FROLINAT

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National Liberation Front of Chad
Participant in the Chadian Civil War (1965–1979)
Flag of Frolinat.svg
Flag of the National Liberation Front of Chad
Active 19 June 1966 - 14 January 1993
Ideology Democracy
Socialism
Islamism (minority faction)
Leaders Ibrahim Abatcha 
Hissène Habré
Goukouni Oueddei
Headquarters Tripoli
Area of
operations
Chad
Libya
Strength 500-3,000
Allies Libyan Arab Jamahiriya Libya
Opponents  Chad

FROLINAT (French: Front de Libération Nationale du Tchad; English: National Liberation Front of Chad) is an insurgent rebel group that was active in Chad between 1966 and 1993.

Origins[edit]

The organization was born as the result of a political union between the leftist Chadian National Union (UNT), led by Ibrahim Abatcha, and the General Union of the Children of Chad (Union Générale des Fils du Tchad or UGFT) which was led by Ahmed Hassan Musa. Musa was close to the Muslim Brotherhood and was an Islamist. The UGFT remained autonomous within the new group under the banner of the Liberation Front of Chad (FLT). The union was agreed at the Nyala Congress, in Sudan, between June 19 and June 22 of 1966. The group's flag was approved at the same congress.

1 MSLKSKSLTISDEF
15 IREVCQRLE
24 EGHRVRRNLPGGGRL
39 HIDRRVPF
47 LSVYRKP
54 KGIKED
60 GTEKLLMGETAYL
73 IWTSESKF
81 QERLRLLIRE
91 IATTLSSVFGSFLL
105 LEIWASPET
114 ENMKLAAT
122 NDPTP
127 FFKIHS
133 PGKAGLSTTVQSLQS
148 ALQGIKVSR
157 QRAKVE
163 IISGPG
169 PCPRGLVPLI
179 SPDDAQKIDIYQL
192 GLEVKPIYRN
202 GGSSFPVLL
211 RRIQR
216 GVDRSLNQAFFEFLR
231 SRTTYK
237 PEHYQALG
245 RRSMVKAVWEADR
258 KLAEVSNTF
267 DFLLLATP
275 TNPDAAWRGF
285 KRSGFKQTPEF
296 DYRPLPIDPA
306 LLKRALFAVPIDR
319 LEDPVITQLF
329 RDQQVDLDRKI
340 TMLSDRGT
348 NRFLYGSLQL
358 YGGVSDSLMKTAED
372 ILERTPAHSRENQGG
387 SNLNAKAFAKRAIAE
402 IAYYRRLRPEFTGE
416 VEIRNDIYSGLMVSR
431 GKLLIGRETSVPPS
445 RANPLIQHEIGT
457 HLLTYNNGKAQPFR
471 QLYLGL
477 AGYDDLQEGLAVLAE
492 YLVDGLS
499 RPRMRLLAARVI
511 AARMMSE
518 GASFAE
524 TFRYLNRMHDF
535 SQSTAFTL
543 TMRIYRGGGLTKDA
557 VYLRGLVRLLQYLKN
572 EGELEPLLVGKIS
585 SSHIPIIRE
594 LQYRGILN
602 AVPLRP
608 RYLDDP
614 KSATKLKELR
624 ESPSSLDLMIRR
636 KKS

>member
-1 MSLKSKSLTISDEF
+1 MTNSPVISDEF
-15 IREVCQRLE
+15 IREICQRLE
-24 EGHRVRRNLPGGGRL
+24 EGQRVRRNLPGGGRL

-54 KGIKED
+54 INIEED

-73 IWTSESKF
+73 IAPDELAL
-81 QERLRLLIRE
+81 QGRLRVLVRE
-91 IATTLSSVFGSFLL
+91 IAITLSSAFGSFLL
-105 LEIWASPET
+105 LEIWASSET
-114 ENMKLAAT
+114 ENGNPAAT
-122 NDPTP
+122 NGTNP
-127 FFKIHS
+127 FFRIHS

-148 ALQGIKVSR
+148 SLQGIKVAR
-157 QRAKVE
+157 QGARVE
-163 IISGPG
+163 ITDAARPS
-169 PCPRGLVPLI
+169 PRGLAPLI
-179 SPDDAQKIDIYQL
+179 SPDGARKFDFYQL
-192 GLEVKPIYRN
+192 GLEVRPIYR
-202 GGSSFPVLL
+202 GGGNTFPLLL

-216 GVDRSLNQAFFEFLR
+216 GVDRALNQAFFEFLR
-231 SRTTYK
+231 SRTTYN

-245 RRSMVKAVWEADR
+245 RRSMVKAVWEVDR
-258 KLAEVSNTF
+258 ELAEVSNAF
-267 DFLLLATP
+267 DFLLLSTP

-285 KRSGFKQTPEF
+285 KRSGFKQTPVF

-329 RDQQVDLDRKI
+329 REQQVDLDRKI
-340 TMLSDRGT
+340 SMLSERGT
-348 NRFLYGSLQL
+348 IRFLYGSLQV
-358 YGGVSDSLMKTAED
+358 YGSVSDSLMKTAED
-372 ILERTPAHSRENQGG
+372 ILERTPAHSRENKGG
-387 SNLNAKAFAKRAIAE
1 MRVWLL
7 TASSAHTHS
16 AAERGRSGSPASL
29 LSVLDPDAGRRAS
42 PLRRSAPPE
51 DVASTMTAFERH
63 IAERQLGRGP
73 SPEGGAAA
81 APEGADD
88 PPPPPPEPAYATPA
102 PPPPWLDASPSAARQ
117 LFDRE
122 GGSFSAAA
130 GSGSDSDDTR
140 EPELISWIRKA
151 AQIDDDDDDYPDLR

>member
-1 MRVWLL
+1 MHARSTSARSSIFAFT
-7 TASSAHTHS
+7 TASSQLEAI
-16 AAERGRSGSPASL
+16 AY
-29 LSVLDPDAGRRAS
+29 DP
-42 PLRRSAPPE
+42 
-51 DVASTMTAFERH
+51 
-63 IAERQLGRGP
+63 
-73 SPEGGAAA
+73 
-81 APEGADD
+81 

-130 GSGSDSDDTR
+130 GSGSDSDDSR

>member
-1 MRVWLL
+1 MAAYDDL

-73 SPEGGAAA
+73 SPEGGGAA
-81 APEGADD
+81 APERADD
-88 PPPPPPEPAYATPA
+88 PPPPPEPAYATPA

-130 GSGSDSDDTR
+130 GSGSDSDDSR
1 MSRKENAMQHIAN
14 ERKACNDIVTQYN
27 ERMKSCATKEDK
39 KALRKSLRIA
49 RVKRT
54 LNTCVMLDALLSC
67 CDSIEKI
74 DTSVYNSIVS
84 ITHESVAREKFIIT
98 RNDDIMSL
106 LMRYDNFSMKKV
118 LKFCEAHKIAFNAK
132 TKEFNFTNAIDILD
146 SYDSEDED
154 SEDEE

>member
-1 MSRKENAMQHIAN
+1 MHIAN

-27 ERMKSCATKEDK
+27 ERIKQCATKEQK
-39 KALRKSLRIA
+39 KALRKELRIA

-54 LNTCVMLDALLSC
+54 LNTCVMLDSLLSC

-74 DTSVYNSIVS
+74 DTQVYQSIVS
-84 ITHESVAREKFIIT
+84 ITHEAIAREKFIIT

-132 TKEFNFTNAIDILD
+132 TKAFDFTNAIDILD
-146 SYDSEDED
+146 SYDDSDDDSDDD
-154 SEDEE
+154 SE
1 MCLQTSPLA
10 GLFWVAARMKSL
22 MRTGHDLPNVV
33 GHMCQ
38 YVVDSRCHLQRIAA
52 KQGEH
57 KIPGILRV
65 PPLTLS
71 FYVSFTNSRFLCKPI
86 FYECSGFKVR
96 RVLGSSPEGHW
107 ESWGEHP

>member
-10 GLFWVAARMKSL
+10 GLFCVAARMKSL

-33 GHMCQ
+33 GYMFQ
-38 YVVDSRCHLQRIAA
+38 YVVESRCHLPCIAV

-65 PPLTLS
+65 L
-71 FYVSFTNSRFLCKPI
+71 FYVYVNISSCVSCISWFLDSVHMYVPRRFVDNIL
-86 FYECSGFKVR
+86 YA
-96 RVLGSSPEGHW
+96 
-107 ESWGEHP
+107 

Secretary-general was proclaimed Abatcha, while another cadre of the UNT, Abou Bakar Djalabou, was designed to lead the delegation that was to represent the movement abroad. A committee was also selected at the congress, composed of thirty members taken equally from the UNT and the FLT. The front was composed exclusively by Muslim northerners, and there was to be no attempt to create a link with the Southern expatriates in the Central African Republic.[1]

The movement's official program, also approved at the Nyala congress, proclaimed the rejection of secession, confessional politics and ethnic discrimination, and that neocolonialism should be fought in order to "regain the total national independence of our fatherland". A coalition government, national and democratic, was to be formed, and all political prisoners freed. All foreign troops were to leave, and support was to be given to national liberation movements, and a foreign policy of positive neutrality searched. Quite vague were the economic objectives: wages would be raised, arbitrary taxes abolished and the land given to the tillers. In conclusion, "the document was so vague and so general it could have been written for any country under the sun."[2]